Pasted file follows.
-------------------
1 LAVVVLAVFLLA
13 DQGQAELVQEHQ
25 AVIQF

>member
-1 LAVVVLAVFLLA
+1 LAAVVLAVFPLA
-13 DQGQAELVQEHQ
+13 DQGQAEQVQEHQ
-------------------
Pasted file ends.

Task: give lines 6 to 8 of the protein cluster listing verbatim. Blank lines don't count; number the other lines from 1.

+1 LAAVVLAVFPLA
-13 DQGQAELVQEHQ
+13 DQGQAEQVQEHQ